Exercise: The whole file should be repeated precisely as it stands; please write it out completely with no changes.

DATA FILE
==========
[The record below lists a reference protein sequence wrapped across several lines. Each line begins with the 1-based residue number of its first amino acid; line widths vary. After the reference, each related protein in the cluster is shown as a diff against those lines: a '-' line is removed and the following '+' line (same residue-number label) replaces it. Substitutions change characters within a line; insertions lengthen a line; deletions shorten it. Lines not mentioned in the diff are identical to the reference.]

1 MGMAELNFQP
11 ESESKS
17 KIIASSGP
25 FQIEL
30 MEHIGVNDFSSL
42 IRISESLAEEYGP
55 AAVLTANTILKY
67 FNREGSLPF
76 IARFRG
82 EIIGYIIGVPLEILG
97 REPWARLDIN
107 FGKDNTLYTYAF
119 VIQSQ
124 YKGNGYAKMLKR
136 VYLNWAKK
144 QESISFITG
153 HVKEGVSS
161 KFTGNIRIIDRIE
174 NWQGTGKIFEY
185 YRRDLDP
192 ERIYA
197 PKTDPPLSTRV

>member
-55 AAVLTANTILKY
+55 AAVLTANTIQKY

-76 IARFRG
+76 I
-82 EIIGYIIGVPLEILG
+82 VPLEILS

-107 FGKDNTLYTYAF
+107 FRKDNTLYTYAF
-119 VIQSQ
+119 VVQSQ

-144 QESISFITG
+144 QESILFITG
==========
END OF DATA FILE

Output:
[The record below lists a reference protein sequence wrapped across several lines. Each line begins with the 1-based residue number of its first amino acid; line widths vary. After the reference, each related protein in the cluster is shown as a diff against those lines: a '-' line is removed and the following '+' line (same residue-number label) replaces it. Substitutions change characters within a line; insertions lengthen a line; deletions shorten it. Lines not mentioned in the diff are identical to the reference.]

1 MGMAELNFQP
11 ESESKS
17 KIIASSGP
25 FQIEL
30 MEHIGVNDFSSL
42 IRISESLAEEYGP
55 AAVLTANTILKY
67 FNREGSLPF
76 IARFRG
82 EIIGYIIGVPLEILG
97 REPWARLDIN
107 FGKDNTLYTYAF
119 VIQSQ
124 YKGNGYAKMLKR
136 VYLNWAKK
144 QESISFITG
153 HVKEGVSS
161 KFTGNIRIIDRIE
174 NWQGTGKIFEY
185 YRRDLDP
192 ERIYA
197 PKTDPPLSTRV

>member
-55 AAVLTANTILKY
+55 AAVLTANTIQKY

-76 IARFRG
+76 I
-82 EIIGYIIGVPLEILG
+82 VPLEILS

-107 FGKDNTLYTYAF
+107 FRKDNTLYTYAF
-119 VIQSQ
+119 VVQSQ

-144 QESISFITG
+144 QESILFITG